‘Mama why are you not taking me to the park anymore?’ my little girl asks me, peeping out of the window and gazing forlornly at the small park, a stone’s throw away from our little first floor apartment.
‘I am not feeling good baby.’ I reply.
‘But other children are playing mama. I want to go and play too. Take me to the park, mama.’ She pesters me.
‘I don’t have the energy dear. Wait till papa gets home. He’ll take you to play.’ I tell her.
‘I hate you mama. I hate you. Why don’t you take me there?’
I know she doesn’t mean it. But still, the weight of her words hit me like a ton of bricks. After a brief moment of silence, I reluctantly gather myself up and take her to the park.
My husband announces that we will hang out with his friends,their spouses and kids this weekend. He says it’ll be fun. I tell him I can’t mingle with people because I’m feeling depressed.
‘You have a bad attitude.’ he complains.
‘What do you mean depressed? If you keep away from people, you will isolate yourself as well as me.’
He says I need to pull myself together and get over it; that life has given me many good things. I need to be grateful for them, instead of wallowing in self-pity. He expects me to be cheerful; to be as funny and chirpy as I used to be when I first met him.
I think, if only he could read my mind. I am unable to explain myself. Honestly, I don’t know why I feel what I feel. Finally I muster the strength to go out and be among people. I tell my husband that we will go out this weekend.
It is Saturday night. We are all sitting at a fancy restaurant, crowded around a table. We are with three of my husband’s friends, their spouses and children. While the kids are busy with their own antics, the grown ups are talking, cracking jokes, laughing out loud, eating and drinking. I notice my husband observing me. With great strength, I put up a wall to hide my emotions. Now, I am smiling from ear to ear and chiming in their conversations. After a while, my cheeks hurt. I am tired of smiling. It’s exhausting me. All I want is to crawl back into my shell and be alone.
It feels scary. Your loved ones get disappointed in you because suddenly, you are not fun to be around. Your social circle becomes less and less. People see you as a loner. A flawed personality.
Not all days are yellow. Some days are blue and gloomy. All I want to do is eat in bed and binge-watch Star World. It is a survival strtegy. Surviving by distracting myself from sad and melancholic thoughts.
Sometimes I tend to hide myself in a dark, empty space. I am not alone there. I am in the company of two. Chronic pain and depression. We are a threesome. We are together in a secret place. And mind you, it is a very dark and unhappy place to be.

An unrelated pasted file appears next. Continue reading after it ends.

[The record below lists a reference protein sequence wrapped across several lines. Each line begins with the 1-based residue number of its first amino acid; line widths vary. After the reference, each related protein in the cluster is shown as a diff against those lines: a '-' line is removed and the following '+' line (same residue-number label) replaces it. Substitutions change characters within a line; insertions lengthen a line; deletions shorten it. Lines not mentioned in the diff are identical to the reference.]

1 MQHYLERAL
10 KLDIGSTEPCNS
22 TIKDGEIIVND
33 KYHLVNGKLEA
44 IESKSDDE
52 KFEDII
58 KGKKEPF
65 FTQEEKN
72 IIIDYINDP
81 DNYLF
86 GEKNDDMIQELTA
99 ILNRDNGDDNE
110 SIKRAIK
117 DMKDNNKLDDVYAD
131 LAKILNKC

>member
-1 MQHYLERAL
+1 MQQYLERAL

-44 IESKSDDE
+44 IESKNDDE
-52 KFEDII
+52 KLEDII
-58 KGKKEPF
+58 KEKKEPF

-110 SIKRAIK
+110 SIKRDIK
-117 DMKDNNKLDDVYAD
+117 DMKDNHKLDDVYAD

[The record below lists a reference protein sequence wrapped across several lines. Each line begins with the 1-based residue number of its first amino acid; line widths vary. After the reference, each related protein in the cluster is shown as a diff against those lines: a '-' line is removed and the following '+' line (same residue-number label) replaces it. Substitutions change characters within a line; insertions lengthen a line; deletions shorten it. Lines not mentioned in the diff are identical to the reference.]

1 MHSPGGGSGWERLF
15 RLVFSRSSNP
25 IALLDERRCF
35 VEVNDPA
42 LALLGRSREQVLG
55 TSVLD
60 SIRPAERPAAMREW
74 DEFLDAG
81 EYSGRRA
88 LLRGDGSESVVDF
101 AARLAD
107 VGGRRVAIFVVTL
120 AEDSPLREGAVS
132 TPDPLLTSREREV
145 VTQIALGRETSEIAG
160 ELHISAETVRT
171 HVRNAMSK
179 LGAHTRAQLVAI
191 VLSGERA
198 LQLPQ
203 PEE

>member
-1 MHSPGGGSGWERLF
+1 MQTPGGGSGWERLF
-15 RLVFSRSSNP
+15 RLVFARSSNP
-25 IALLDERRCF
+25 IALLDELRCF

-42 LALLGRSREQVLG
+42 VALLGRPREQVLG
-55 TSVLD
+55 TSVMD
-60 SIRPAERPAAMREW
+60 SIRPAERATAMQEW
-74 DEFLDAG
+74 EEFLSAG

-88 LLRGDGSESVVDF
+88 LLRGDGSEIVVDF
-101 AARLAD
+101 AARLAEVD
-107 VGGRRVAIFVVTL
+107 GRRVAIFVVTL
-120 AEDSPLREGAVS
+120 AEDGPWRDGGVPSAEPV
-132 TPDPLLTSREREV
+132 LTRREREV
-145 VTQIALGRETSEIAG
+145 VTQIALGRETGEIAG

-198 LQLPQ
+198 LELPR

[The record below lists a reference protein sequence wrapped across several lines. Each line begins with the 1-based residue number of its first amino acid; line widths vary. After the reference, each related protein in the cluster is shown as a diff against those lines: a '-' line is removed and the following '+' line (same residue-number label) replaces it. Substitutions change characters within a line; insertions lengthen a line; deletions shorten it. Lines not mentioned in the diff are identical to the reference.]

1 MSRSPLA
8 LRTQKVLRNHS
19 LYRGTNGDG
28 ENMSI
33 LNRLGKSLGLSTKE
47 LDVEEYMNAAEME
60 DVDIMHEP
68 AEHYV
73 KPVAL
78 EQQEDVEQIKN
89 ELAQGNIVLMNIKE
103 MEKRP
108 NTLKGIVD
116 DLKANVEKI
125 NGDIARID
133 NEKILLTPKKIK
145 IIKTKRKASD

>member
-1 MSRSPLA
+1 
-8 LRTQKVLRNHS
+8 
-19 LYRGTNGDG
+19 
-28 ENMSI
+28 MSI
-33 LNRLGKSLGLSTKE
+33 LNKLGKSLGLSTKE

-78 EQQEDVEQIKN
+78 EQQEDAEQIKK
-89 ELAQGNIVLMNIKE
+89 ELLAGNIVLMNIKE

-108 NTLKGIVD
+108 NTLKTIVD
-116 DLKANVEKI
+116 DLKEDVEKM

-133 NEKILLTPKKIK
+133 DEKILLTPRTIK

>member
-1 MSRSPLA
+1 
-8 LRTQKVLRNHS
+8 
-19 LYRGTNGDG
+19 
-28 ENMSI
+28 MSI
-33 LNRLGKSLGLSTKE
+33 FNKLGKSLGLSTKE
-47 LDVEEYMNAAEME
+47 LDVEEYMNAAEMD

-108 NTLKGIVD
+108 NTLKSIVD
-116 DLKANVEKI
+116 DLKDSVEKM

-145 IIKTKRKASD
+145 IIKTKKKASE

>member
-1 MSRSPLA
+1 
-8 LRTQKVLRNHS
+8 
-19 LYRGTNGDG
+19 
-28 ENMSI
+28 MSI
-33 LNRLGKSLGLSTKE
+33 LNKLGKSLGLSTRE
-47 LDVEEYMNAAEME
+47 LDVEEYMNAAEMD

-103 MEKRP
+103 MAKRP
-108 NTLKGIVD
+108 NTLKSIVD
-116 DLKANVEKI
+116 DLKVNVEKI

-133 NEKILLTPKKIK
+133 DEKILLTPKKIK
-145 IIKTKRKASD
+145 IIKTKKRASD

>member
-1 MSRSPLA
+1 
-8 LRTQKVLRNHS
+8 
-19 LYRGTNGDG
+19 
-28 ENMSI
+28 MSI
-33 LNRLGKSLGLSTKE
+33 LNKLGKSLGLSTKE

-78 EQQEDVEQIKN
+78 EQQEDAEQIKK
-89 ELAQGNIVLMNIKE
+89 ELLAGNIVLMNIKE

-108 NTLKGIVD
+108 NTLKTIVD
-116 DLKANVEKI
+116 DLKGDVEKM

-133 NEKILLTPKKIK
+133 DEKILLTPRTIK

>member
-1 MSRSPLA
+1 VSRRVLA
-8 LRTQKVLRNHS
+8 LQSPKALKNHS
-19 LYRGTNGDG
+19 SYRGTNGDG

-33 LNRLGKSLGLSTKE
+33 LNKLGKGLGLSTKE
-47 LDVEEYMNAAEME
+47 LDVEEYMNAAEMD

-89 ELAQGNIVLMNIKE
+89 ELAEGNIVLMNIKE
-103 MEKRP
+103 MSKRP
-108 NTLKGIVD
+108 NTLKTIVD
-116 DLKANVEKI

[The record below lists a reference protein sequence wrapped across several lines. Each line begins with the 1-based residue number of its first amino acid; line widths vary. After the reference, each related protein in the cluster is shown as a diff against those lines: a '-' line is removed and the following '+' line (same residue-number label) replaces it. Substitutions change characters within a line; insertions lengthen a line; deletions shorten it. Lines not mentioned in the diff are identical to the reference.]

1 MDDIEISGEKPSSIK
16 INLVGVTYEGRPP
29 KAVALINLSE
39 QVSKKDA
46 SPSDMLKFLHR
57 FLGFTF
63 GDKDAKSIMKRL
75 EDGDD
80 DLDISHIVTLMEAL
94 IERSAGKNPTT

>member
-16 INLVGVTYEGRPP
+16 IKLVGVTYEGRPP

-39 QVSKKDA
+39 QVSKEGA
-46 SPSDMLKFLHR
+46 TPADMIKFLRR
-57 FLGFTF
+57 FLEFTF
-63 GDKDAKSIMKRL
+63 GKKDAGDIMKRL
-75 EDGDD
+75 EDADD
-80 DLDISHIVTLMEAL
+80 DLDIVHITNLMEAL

I am not afraid of the dark. But I dread the darkness that creeps into my brain. I dread that sunken feeling it leaves in the mind. As if there is no light at the end of the long dark tunnel. I dread it and pray for it to pass.
A serious back injury left me with constant lingering pain gnawing on my bones. My body has been rebelling against me. This seems to be the immediate trigger for my manic depression. But physical pain has also brought forth some long-suppressed emotional pain.
Drifting in the lonely ocean of depression for months together hasn’t been easy. Couple that with a physical ailment and managing a little child – the journey has been nightmarish. In the last few months, I have been sailing the ocean of depression in its vast expanse, with no horizon in sight. At times, I have even fell overboard and drifted into its even darker realms, where my hollow thoughts get colored pale blue, grey or even pitch black. Dark and empty fatalistic thoughts.
Constant unrelenting pain messes with your mind. When the odds are stacked up against you for too long, when each day is a struggle to pull on, hope starts to fade away slowly. It all seems blurred. You go into a downward spiral.
Some days are easy when I can efficiently manage my pain. But some days are difficult. If on a given day I wake up feeling stiff and hurting, living through the day becomes an uphill task for me. It feels as if I had been playing football the whole night. Slowly, my mental strength withers away and I begin to feel like ‘damaged goods’. On those days, I just can’t shake the darkness out of my mind and body. It is as if, a dark, depressing, pain entity has implanted itself into my hurting back, into my whole being. I feel as if my whole existence is painful. I cry myself to sleep in the nights. And the morning after, I wake up realizing that I don’t correspond to the idea I have about myself. Anger, tears and thoughts of hopelessness. It’s a vicious cycle. Chronic pain is directly linked to chronic depression.
I have had many a meltdown recently. Far too many. Depression plays havoc with me sometimes. I am not ashamed to admit that I have had nervous breakdowns. It happens to almost everybody at some point in their lives. Yet I am ashamed to admit that my child has seen at least some of it.
I want to believe that at least my child has not been bogged down by my physical and mental state. Depression has a way of seeping into people. If a loved one is feeling blue for a long time, chances are that very soon it reaches you too. But I have been waging a long and hard battle against it, in the darkest corners of my mind. I hope I haven’t given it a chance to reach out and touch my child. I want to push past this.
I wish I could make it easy for my husband and my kid. I wish I could make my sadness and depression disappear. I want to find a strategy for fighting this. I am trying. I really am.